ALICE Study: Preoperative Anaemia Prevalence in Surgical Patients

ALICE Study: Preoperative Anaemia Prevalence in Surgical Patients

  • Issue 79

ALICE Study: Preoperative Anaemia Prevalence in Surgical Patients – A prospective, international, multicentre observational study

The ALICE Study, conducted by incoming ESA president Prof. Dr. Kai Zacharowski and Prof. Patrick Meybohm, is currently recruiting centres all over Europe. Here you can find more information on the study and contact details. Get involved today!

Kai Zacharowski & Patrick Meybohm
ALICE@kgu.de

Recent work estimated a global anaemia prevalence of 32.9 % meaning that more than 2.2 billion people suffer from this condition [1]. Within the surgical setting, anaemia is the most diagnosed disease and affects up to 47.9 % of the patients [2]. Analysis of over 220,000 major non-cardiac surgical patients revealed that anaemia, even in mild form, is independently associated with an increased risk of morbidity and mortality [3].  Anaemia is mostly the result of an inadequate erythropoiesis due to iron deficiency (ID), lack of vitamin B12 or folate, and bone marrow diseases [4]. Among the elderly, renal or chronic disease and chronic inflammation account for approximately one-third of all anaemia incidences [5, 6]. Deficiencies in iron, folate and vitamin B12 are primarily caused by malnutrition or malabsorption. Both oral and intravenous administration of iron, vitamin B12 and folate are effective and low-cost measures to treat anaemia [7]. For example, a meta-analysis including 59 studies comprising more than 7,000 patients showed that intravenous iron was associated with a significant haemoglobin increment of 0.7 g/dL and a decreased RBC transfusion rate by 26 % [8].

At present, there is insufficient data on the proportion of surgical patients who either are deficient in iron, vitamin B12 and/or folate and/or suffer from renal anaemia or chronic disease and who might benefit from oral or intravenous administration of supplements before surgery.

The aim of the ALICE-trial is to provide detailed data about the prevalence of preoperative deficiencies in iron, vitamin B12 and/or folate and the presence of underlying renal or chronic diseases in patients undergoing major surgery. For that, patients will be screened for the presence and cause of anaemia within a self-selected week. Results will facilitate design of supplementation strategies for iron, vitamin B12 and/or folate deficiency prior to surgery, and can lay the basis for future prospective clinical trials. 

Summary

  • Aim of the ALICE-trial: Evaluation of the prevalence and cause of preoperative anaemia in major surgical patients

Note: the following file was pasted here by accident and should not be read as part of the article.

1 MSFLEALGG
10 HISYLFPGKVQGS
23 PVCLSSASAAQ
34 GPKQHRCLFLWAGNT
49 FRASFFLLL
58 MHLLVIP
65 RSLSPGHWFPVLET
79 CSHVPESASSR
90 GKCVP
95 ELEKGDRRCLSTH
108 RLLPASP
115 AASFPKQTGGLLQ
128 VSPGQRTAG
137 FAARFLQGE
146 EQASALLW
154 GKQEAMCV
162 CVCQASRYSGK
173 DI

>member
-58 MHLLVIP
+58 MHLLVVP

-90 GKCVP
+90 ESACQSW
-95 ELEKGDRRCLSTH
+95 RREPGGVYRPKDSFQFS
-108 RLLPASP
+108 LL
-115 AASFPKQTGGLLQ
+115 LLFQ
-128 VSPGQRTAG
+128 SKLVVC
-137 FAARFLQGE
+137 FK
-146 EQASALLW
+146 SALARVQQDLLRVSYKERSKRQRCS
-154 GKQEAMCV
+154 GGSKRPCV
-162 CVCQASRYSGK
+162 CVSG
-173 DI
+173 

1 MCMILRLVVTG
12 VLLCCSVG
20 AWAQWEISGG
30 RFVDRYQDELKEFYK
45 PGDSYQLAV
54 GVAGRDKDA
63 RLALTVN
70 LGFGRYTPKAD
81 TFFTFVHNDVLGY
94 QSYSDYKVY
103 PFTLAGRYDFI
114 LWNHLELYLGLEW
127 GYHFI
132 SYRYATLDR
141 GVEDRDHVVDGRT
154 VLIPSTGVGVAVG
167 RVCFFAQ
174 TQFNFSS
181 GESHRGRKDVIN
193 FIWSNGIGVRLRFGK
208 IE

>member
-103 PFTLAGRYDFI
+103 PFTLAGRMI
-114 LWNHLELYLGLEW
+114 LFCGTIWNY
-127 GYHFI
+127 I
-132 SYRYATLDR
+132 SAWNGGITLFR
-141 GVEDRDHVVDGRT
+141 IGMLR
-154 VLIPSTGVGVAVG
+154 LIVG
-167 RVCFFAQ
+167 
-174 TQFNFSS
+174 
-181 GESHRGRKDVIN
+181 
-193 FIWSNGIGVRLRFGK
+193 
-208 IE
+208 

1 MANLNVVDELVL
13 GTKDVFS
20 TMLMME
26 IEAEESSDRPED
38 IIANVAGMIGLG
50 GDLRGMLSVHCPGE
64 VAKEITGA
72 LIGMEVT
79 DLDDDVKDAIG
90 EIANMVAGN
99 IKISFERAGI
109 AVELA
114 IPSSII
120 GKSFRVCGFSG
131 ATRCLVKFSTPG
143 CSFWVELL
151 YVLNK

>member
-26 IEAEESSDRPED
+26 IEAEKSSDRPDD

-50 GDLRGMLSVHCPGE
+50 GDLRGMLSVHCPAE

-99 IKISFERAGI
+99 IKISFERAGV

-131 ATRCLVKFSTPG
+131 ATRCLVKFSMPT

• Study design:  prospective, international, multicentre, observational
  • Study period:self-selected 5-7 days
  • Inclusion criteria: major surgery, postoperative hospital stay ≥24h/overnight, ≥18 years
  • Intervention:none
  • Endpoints: routine data
  • Registration number: NCT03978260

You can find more information in our website:  www.alice-trial.com

Steering committee & national coordinators (alphabetic order):

David Baron, Vienna, Austria (national coordinator)

Elvira Bisbe, Barcelona, Spain (national coordinator)

Suma Choorapoikayil, Frankfurt, Germany

Leonie Judd, Frankfurt, Germany

Sigismond Lasocki, Angers, France (national coordinator)

Philipp Metnitz, Graz, Austria

Patrick Meybohm, Frankfurt, Germany (national coordinator)

Martin Posch, Vienna, Austria

Ravishankar Raobaikady, London, UK (national coordinator)

Martin Reichmayr, Vienna, Austria

Andrew Rhodes, London, UK

Michael Sander, Gießen, Germany

Donat Spahn, Zurich, Switzerland (national coordinator)

Kai Zacharowski, Frankfurt, Germany (national coordinator)

References

  1. Lopez, A., et al., Iron deficiency anaemia.Lancet, 2016. 387(10021): p. 907-16.
  2. Munoz, M., et al., Pre-operative anaemia: prevalence, consequences and approaches to management.Blood Transfus, 2015. 13(3): p. 370-9.
  3. Musallam, K.M., et al., Preoperative anaemia and postoperative outcomes in non-cardiac surgery: a retrospective cohort study.Lancet, 2011. 378(9800): p. 1396-407.
  4. Shander, A., et al., Iron deficiency anemia–bridging the knowledge and practice gap.Transfus Med Rev, 2014. 28(3): p. 156-66.
  5. Smith, D.L., Anemia in the elderly.Am Fam Physician, 2000. 62(7): p. 1565-72.
  6. Weiss, G. and L.T. Goodnough, Anemia of chronic disease.N Engl J Med, 2005. 352(10): p. 1011-23.
  7. Butcher, A. and T. Richards, Cornerstones of patient blood management in surgery.Transfus Med, 2018. 28(2): p. 150-157.
  8. Litton, E., J. Xiao, and K.M. Ho, Safety and efficacy of intravenous iron therapy in reducing requirement for allogeneic blood transfusion: systematic review and meta-analysis of randomised clinical trials.BMJ, 2013. 347: p. f4822.